GROWING up in a large, socially active family has had an impact on Jess van Netten’s first solo business.
The 29-year-old is the founder of Wallsend firm Dot Jess, which designs websites and provides IT support.
“My business mission is create and educate. I don’t ever want to say ‘Here’s a product’ and then not give a client information to support them,” says Ms van Netten. “Community is most critical to me. In a business world it’s easy to be ‘corporate, corporate, corporate’, but we have a local community who needs equal support from the business community.”
One of five children with a teacher mother and businessman father, Ms van Netten has worked in retail as she’s studied (currently a Bachelor of Internet Communication) over the past decade.
Most recently she worked for five years for Apple, initially at its Charlestown Square store before working as an engagement officer, a role that entailed keeping Apple’s remote workers job-satisfied and connected.
“At times I would design interactive activities that were sent out in multiple languages to more than 20,000 employees; it’s hard not to feel proud of that,” she says.
Ms van Netten founded her business in June 2017 to be able to “call the shots” on her level of customer service and connect with her community. Feedback from her friends and family in small business focused on their frustration with technology and, specifically, web design.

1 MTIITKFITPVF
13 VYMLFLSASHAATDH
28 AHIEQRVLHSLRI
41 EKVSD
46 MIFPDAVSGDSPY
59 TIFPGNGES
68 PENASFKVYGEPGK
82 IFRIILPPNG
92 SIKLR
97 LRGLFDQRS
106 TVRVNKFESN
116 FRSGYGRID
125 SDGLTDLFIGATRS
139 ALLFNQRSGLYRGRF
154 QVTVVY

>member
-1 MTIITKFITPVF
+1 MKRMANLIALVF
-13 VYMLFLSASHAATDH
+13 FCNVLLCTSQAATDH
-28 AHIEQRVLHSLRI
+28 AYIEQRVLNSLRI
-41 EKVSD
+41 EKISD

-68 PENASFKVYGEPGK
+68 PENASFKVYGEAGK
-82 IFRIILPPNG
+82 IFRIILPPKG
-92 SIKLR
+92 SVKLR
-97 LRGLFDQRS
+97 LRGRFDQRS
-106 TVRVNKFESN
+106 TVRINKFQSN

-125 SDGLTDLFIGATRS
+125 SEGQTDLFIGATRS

“There’s a lot of jargon in the industry and they found I was explaining what they couldn’t get from their current providers a lot better,” she says. “I wanted to offer an affordable service for them by giving them the quality of service they would get in a more expensive company.”
She says a common mistake SMEs make in getting a website is to rely on word of mouth rather than comparing providers. They also wrongly believe they can’t maintain their website.
“Because I’m passionate about education, every one of my clients can maintain their site and not lock into maintenance fees,” she says.
Ms van Netten offers technology lessons to a range of clients. Surprisingly, some are young: “We think of them as the tech savvy generation but there are always people with different skills in every generation,’” she says.
Having close ties with her grandparents, Ms van Netten says helping elderly clients with IT has been “life-changing” in improving their social connectivity and well-being.
Ms van Netten volunteers weekly at Hunter Wetlands Centre: “It’s one thing to be impacting global employees on a work level, it’s something else to be working hands-on in the community and see the ripples of your impact every day.”